Niklas Astedt has emerged as one of online poker's all-time greats.

Niklas Astedt stood up from the final table and said his goodbyes. It was a close call, but his first World Series of Poker bracelet would have to wait for another day.

And that seems to be ok with him right now because, after all, he is Niklas Astedt, and if history is any indicator – his time will come. For the uninitiated, Astedt, the 31-year-old savant from Sweden, is a generational talent when it comes to online poker. He’s one of the most respected players in the game today, and for many who have followed his successful online career – he’s perhaps the best ever.

It’s undeniable, Astedt is in a category all by himself.

And his career results tell the story. A brief recap of his extensive resume includes Astedt as the #1-ranked online player in the world a record 10 different times for a total of 97 weeks. He’s currently second on the Online All-Time Money List and he’s won multiple titles in nearly every major online tournament series, most using his famous screen name ‘Lena900’. His accomplishments make it so the notoriously private pro finds himself constantly in poker headlines.

Now he smiles as he sits down for a brief chat, well aware that another headline is right around the corner. The missed chance at a bracelet fades away as it is likely just another ending to a tournament in a string of thousands of tournaments. Besides, what Astedt’s really excited about today isn’t a bracelet at all, it’s a Championship Belt.

Astedt was the runaway winner of the PocketFives #1 Number One contest this past May. The contest asked the poker community to vote and declare who is the all-time #1-ranked pro in online poker history. ‘Lena900’ topped the list that included the titans of online poker. Names like Fedor Holz, Sami Kelopuro, and Chris Moorman all fell as Astedt was named the winner. The prize, a one-of-a-kind #1NumberOne Championship Belt. It’s a trophy Astedt seems excited for but also an honor bestowed by his community that is not lost on him.

“Poker is tough because no one knows who’s the best right?” Astedt said, discussing how it feels to be acknowledged as one of the best. “The only thing you have is your peers telling you kind of that they’ve seen you as a good player. That’s the only validation you get of being [good]…so, of course. Yeah, definitely, I like hearing that, especially from my peers, playing the same kind of stakes. That makes me feel good.”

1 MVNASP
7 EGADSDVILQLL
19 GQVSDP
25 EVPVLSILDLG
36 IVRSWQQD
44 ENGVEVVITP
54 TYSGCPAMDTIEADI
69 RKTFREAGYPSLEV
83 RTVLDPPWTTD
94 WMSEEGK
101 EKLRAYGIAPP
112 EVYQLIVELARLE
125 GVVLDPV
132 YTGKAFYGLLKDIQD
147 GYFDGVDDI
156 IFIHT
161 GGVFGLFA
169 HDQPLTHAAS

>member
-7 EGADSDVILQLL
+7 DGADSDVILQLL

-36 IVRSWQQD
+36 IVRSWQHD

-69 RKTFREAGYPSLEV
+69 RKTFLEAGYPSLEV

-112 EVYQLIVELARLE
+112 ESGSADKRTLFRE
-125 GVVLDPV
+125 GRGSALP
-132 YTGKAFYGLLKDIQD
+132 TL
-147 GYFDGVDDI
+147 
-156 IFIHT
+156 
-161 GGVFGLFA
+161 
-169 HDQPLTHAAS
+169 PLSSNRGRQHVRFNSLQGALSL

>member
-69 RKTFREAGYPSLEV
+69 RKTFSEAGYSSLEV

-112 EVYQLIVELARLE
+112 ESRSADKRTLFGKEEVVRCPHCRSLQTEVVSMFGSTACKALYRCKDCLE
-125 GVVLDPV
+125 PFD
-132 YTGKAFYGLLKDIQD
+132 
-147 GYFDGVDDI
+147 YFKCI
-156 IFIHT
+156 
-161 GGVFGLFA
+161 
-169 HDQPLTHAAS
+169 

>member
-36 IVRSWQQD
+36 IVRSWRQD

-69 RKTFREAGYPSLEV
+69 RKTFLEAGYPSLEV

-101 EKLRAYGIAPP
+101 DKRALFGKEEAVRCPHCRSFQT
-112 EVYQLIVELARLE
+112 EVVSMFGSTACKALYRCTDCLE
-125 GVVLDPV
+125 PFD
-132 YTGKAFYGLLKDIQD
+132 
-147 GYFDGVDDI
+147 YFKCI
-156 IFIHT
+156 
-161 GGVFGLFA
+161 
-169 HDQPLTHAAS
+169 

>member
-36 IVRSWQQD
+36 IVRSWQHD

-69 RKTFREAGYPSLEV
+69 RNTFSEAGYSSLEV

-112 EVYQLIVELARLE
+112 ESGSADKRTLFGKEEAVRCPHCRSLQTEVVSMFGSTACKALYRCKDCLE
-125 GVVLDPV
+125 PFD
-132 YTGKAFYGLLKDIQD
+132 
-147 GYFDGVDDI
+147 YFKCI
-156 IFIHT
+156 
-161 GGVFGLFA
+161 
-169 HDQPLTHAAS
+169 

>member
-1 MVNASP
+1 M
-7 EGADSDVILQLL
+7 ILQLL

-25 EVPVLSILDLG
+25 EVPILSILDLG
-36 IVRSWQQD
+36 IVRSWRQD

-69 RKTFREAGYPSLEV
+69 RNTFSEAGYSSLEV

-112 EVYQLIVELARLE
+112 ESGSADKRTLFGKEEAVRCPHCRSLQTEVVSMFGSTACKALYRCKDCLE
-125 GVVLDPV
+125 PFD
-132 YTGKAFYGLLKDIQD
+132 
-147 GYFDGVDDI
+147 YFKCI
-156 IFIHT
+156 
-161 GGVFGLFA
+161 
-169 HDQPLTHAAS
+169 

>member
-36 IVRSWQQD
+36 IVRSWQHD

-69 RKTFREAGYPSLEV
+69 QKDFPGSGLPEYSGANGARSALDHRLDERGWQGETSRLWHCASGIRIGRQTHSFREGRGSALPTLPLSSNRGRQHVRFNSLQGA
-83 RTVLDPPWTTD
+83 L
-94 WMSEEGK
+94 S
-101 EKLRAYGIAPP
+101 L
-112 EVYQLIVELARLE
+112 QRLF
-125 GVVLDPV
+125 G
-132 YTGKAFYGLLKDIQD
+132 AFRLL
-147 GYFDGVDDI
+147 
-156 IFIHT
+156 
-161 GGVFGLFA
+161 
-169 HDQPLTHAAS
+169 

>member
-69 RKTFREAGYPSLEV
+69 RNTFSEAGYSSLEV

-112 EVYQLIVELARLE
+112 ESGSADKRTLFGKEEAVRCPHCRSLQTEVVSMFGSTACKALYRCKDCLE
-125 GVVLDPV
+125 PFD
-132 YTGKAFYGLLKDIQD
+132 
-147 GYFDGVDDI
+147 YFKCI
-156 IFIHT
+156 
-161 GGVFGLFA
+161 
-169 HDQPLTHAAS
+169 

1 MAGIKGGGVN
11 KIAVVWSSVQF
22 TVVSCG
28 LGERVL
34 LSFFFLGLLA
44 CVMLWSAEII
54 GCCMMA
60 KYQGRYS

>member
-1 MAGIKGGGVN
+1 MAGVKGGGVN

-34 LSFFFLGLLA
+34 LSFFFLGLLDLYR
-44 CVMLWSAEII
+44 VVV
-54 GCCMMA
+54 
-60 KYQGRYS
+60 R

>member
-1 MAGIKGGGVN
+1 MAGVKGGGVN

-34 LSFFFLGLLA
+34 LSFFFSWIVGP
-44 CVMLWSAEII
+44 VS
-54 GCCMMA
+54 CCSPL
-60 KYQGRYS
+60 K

The first impression of Astedt is that he’s both soft-spoken and sincere. You may have to lean in a little to hear him. But his quiet confidence has been earned after years of what is a legendary dedication to the online grind. From his first time atop the Online Poker Rankings in 2016 to his meteoric rise on the Online All-Time Money List beginning in 2017, to his four GGPoker Super MILLION$ titles, Astedt has been one of the most reliable, consistent winners at the highest stakes online. Now, after years of grinding, he admits he may be pulling back from his non-stop schedule in the near future.

“Up until maybe a year ago…or two years ago…I did play a lot, a lot, a lot of poker. And I mean, where did the motivation come from? I don’t know. I always wanted to be among the best and it takes a lot these days to do that. Both studying and playing, but for me, now, I enjoy competing more than the grind.

“My next three years are probably not going to be as grind-heavy as it’s been. I’m going to pick and choose a little bit more. Also for me, the games aren’t as big anymore. I can play Sundays and I can play the series. There is a lot of series, but still, it’s not an everyday grind. I wouldn’t play a Tuesday anymore just because, I don’t do that anymore.”

Astedt has been playing online poker for nearly half his life. He got his start the way many young players have. During the mid-2000’s poker explosion the vibrations were felt as far as Sweden where a teenage Astedt and his friends started playing home game tournaments. It wasn’t long before Astedt found he had a knack for the game and started to take it more seriously.